Space: Humans beings are an animal. And just like every other animal on the planet, humans react badly to being cooped up in minimalist conditions, monitored (see above) and made to act along standardized procedures. In other words, if you are running either a lean or Six Sigma operation (or are influenced by their philosophies, ‘clean desk’ anybody?) then you are doing so against every biological and psychological law that exists. Scrap these evidentially toxic practices, have happier employees, make more money. This isn’t my say so, by the way, it is the overwhelming weight of scientific evidence.

Wellness: …is neither an exercise classes nor is it eating kale. Enforced activities and removing confectionary are punitive. Chocolate cookies are good for the soul, especially dipped in steaming hot tea. Wellness is feeling at ease in your space; being relaxed, enjoying a sense of being at home. If you generate wellness, then you generate happiness. Happy employees, stay longer, work better and are more productive.

Mental wellbeing: Would you trust a Boy Scout to operate on your gall bladder? He has his Whittling badge and a sharp penknife.

The American and British Psychological Societies won’t recognize anybody as a Psychologist until they have at least a Masters qualification. That is a minimum of four years’ work. To manage a doctorate and the necessary badges takes ten years or longer. Then you begin to develop an insight into that most elusive human set of human faculties, the mind.

It is no wonder that we have so much mental imbalance in both society, and at work, when anybody can set themselves up as a therapist, an advisor or a mental coach with a diploma.

If you wouldn’t trust the Boy scout with your vital organs, then for pity’s sake don’t trust anybody who has a diploma with your mental well-being. The latter will do far more damage.

I am particularly worried about the final point (above) as mental wellbeing is very much the zeitgeist. However, if we manage to address these five points properly, we will have superb places in which to work in the post Covid world. But if we don’t…

From your experience or research what are five steps that each of us can take to effectively offer support to those around us who are feeling anxious? Can you explain?

  1. The best medicine is other people. One of the problems of this pandemic is the awful term “Social distancing”. This is the last thing we should be doing. Physical distancing keeps us safe, but social interaction saves lives.
  2. Take control. If you are in charge of what is going on around you, you reduce anxiety. If it all seems too much, then break a task into chunks that you can manage. Doing something is always better than doing nothing. Never be afraid to ask for help or advice (see 1, above).
  3. Exercise. There are many advantages of exercise, not the least of which is the triggering of endorphins which reduce pain and anxiety. And you don’t need to be a gym bunny either. The heart is a simple organ and will happily take any form of exercise that makes it pumps faster — yes even that (I know what you are thinking), but you must keep going for at least half an hour. And if you don’t want to disco dance, then thirty minutes of moderate paced walking each day is enough to bring benefit.
  4. Do things you enjoy. Build a wall, read a book, paint, restore a full-scale airship; whatever you enjoy. Immersion in an enjoyable pursuit is engaging, enjoyable and anaesthetizes the pain of the world. And on the topic, if a glass of the good stuff helps you relax before bed, then have a glass of the good stuff; a glass mind you.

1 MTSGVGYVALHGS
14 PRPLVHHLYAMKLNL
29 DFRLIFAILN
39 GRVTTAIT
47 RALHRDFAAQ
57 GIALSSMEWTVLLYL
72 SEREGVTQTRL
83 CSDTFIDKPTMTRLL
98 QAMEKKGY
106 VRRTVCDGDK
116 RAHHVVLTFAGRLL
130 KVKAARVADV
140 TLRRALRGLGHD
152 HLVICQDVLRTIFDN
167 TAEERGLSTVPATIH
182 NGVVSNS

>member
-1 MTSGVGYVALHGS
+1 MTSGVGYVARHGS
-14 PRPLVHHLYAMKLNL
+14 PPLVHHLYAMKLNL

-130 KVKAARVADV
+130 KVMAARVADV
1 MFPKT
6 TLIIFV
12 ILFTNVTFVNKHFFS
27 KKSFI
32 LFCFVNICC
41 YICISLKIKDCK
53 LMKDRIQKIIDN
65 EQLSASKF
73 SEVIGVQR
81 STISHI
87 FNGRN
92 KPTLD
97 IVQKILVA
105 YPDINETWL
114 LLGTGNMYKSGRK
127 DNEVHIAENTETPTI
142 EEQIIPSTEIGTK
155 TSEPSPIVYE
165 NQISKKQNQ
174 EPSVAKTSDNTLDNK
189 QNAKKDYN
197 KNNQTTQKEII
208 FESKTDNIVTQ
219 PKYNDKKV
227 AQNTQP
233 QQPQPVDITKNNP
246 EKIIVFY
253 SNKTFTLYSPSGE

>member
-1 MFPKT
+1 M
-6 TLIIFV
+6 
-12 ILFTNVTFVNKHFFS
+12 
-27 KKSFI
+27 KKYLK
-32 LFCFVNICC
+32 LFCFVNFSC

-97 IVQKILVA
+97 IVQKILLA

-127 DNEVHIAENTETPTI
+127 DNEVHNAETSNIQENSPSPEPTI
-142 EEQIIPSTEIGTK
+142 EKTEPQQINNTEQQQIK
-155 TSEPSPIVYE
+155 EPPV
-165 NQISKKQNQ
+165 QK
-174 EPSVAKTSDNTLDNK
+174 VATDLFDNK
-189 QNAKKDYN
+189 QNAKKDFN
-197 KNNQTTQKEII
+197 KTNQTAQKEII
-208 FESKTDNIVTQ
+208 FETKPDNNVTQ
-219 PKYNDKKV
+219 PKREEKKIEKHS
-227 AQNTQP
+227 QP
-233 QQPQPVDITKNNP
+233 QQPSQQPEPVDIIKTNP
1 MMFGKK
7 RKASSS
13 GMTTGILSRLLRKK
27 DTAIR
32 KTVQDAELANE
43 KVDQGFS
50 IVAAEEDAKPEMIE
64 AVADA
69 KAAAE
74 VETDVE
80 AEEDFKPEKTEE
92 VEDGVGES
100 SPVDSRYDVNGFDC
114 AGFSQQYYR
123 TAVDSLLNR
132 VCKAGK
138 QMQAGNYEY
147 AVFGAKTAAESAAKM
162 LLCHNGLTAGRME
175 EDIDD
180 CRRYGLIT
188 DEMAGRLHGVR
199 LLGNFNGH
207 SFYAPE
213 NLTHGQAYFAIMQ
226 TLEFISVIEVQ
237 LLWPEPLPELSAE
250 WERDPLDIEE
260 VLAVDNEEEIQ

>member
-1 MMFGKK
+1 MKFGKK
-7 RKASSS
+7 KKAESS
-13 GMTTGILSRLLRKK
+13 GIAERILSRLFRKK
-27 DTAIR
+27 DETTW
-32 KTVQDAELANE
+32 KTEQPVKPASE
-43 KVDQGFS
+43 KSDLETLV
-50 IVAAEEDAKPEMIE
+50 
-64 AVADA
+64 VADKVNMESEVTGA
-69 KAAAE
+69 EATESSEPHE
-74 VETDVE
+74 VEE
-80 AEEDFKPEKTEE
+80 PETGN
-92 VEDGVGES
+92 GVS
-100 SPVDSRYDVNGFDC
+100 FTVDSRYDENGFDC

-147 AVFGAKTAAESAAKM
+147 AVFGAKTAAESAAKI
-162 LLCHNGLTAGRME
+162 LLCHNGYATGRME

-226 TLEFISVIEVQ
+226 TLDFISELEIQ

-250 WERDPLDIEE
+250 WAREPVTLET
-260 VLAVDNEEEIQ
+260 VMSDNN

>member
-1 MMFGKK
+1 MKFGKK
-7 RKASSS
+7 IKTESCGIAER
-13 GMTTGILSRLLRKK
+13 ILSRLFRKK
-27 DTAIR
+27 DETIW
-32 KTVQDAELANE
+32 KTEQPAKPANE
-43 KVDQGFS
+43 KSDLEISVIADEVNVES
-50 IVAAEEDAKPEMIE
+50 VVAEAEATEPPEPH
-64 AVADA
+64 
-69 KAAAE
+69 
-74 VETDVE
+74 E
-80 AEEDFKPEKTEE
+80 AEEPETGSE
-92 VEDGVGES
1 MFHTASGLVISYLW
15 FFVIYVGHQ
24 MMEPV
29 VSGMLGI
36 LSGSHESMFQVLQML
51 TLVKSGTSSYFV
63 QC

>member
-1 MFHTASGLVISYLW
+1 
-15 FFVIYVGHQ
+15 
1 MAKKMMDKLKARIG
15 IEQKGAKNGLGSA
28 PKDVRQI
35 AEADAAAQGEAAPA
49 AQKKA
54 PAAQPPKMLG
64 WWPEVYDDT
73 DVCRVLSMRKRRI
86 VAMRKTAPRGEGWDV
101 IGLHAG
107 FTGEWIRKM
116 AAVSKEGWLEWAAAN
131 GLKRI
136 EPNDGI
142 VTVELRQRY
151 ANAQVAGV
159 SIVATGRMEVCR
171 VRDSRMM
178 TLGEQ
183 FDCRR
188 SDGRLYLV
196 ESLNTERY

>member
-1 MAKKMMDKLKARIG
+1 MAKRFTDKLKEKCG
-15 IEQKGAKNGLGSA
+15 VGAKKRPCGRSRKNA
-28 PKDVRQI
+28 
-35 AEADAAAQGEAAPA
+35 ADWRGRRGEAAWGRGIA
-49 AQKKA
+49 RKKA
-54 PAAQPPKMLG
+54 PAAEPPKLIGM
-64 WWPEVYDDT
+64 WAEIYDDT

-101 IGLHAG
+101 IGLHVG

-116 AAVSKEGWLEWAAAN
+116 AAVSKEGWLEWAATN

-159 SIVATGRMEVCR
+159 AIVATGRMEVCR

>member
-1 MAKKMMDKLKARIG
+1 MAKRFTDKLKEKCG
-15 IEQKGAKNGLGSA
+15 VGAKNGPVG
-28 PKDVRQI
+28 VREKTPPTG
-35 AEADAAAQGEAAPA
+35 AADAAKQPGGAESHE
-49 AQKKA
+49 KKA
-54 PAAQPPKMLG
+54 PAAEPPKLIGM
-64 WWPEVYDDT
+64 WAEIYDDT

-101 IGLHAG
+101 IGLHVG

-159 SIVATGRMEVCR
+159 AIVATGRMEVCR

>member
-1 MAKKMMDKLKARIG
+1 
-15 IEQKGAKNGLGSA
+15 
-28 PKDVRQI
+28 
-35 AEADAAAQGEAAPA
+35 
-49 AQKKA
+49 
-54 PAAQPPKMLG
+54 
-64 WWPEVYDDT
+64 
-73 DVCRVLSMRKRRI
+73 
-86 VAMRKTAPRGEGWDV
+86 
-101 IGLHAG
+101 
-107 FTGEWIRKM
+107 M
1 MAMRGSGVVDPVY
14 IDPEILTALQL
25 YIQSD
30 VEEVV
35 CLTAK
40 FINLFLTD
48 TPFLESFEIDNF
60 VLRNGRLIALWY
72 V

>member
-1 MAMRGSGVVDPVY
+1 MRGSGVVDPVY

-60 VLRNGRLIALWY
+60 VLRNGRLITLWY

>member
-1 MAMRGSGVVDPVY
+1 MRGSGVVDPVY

5. If you need to, seek professional help. Good help is invaluable. But check the practitioner’s qualifications (see above), you want something relevant and postgraduate at least (a masters in nuclear physics is impressive, but in this case as useful as a kettle in a gun fight). Remember the scout and the penknife.

What are the best resources you would suggest to a person who is feeling anxious?

Other people, exercise and distraction. Engage in conversation with somebody you trust. Try a national helpline. In the UK, there is Anxiety UK (tel: 03444 775 774) and in the United States there is SAMHSA. SAMHSA’s National Helpline, 1–800–662-HELP (4357), (also known as the Treatment Referral Routing Service) or TTY: 1–800–487–4889 is a confidential, free, 24-hour-a-day, 365-day-a-year, information service, in English and Spanish, for individuals and family members facing mental and/or substance use disorders.

Can you please give us your favorite “Life Lesson Quote”? Do you have a story about how that was relevant in your life?

No. I am curmudgeonly git. I don’t like inspirational quotes, as they make my toes curl. What I can say is that the most important thing in life is love. With love there is no war, no enmity and no oppression and people try to understand. Business needs love very badly. The most moving quote for me on the topic is from William Shakespeare:

“I love you with so much of my heart, that none of it is left to protest.”

If you find somebody with whom that sentiment is mutual, you don’t need the lottery.

You are a person of great influence. If you could start a movement that would bring the most amount of good to the most amount of people, what would that be? You never know what your idea can trigger. 🙂

Thank you, you have made me smile. I suspect that I have all the influence of a vegan at a barbeque, but what little I do have is probably in the world of work, where we will start the ART revolution. Everybody will remember that the most important aspects of any job are sufficient amounts of Autonomy, Resource and Trust to do the job well. How much is needed is decided by the people doing the job, not their overseers. That will be the first test of the amount of Trust available. A workplace where ART is ubiquitous will be fabulous.

What is the best way for our readers to follow you online?

Please find me via Twitter @TheBritishPsych and on LinkedIn.